There is no reason to question the accuracy of this Washington Post report. The point however is that the activities of the individuals concerned reflect both personal predilection and a systemic fault which makes it possible for the tarnished financiers to succeed in their new ventures.

The newspaper says: “The money (they manage) isn’t coming from savvy outsiders; it’s coming from other members of the Mulligan Club – members who are lucky enough to have money to manage, and clever enough to know that some day they, too, might be looking for a second swing at the ball.”

The “tarnished financiers” continue to “play the market” successfully because no structural change has taken place to change this “market”. Financial capital continues to behave as it did before the onset of the global recession and therefore remains open to the same manipulation, moderated by such new regulations as might have been put in place, as arose from its immanent nature as financial capital.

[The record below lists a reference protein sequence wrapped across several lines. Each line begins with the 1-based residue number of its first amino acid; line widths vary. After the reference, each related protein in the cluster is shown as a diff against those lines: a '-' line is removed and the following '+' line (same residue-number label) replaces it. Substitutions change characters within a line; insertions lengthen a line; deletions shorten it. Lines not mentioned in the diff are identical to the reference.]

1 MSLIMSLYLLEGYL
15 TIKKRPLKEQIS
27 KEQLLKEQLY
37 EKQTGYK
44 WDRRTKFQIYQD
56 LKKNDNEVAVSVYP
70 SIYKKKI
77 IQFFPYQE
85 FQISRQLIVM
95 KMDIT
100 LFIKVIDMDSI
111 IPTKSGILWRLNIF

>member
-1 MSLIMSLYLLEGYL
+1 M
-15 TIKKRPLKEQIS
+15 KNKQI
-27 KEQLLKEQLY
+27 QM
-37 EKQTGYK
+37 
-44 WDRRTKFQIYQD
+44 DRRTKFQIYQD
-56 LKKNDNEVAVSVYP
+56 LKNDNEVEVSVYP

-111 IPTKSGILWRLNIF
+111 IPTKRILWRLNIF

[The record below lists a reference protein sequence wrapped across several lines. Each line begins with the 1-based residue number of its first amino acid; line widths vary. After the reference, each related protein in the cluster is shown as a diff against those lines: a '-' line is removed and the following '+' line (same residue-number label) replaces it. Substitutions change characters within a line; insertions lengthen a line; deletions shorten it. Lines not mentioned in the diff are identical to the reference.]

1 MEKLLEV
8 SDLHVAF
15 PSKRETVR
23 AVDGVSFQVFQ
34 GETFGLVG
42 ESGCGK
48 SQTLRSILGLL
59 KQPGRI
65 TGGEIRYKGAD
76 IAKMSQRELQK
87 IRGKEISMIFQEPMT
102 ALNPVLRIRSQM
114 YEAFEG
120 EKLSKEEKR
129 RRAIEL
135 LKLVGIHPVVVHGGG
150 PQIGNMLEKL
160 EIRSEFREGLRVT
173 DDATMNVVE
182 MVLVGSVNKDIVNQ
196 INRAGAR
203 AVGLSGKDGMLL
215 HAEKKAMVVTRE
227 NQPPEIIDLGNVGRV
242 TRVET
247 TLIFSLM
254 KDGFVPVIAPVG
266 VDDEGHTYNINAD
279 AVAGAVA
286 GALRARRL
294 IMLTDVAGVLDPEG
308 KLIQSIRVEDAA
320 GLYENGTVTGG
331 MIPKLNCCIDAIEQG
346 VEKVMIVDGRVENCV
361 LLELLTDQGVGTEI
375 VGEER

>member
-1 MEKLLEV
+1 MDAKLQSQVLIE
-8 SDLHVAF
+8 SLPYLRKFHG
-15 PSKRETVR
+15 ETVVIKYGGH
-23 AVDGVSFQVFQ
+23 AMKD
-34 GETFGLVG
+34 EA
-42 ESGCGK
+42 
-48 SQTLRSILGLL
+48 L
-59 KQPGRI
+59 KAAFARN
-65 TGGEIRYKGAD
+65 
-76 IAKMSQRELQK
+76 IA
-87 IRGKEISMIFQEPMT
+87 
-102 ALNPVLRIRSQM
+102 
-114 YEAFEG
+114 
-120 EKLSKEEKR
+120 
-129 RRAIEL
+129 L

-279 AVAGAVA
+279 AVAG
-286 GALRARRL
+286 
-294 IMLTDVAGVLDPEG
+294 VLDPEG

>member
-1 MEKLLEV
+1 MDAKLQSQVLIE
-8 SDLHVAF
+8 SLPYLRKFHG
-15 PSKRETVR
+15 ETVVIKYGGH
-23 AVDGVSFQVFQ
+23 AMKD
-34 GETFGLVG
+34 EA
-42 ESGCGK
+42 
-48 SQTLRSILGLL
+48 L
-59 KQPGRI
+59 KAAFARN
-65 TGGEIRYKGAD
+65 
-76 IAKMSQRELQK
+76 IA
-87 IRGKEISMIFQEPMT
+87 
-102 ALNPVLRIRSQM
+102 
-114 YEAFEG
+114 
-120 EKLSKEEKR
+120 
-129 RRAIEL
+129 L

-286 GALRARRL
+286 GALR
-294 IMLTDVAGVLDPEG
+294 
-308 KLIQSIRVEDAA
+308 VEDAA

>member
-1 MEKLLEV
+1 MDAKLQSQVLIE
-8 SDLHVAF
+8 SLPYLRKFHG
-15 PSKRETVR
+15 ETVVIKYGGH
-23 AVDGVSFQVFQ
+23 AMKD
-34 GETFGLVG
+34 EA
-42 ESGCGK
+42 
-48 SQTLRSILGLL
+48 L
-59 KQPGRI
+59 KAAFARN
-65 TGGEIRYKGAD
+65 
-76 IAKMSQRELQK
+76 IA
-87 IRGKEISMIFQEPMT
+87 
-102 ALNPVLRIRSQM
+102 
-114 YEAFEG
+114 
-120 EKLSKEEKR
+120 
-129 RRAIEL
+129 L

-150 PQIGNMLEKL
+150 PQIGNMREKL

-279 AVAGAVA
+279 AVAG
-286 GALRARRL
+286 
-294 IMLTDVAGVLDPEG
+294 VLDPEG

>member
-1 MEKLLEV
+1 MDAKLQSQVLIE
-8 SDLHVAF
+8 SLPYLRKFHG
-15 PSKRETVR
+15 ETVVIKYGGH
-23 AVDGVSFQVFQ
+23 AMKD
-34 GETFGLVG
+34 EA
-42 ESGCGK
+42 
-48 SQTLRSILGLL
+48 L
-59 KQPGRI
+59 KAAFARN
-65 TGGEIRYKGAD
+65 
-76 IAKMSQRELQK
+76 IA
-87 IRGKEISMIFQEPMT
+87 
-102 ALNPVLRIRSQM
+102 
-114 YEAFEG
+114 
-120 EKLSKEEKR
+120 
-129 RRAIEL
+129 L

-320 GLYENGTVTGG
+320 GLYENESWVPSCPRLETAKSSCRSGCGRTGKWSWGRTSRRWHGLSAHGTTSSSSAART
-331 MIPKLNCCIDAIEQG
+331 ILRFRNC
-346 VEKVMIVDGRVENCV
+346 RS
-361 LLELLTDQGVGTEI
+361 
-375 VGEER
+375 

The challenge correctly posed in the Washington Post article is that it is not a credible proposition to blame the crisis in financial capital on individual misdemeanour rather than the systemic failure immanent in the functioning of this segment of capital.

In this regard the Washington Post article said, correctly:

“It’s hard to believe that large (financial) organisations could really go from being smart and honest one day to being stupid and deceitful a year later. Nor is it credible that the money they earned during the good years was the result of individual brilliance while the money lost in the bad years was the result of uncontrollable market forces.”

Reflecting this view, in an article entitled “US Financial Power in Crisis”, Martijn Konings and Leo Panitch wrote: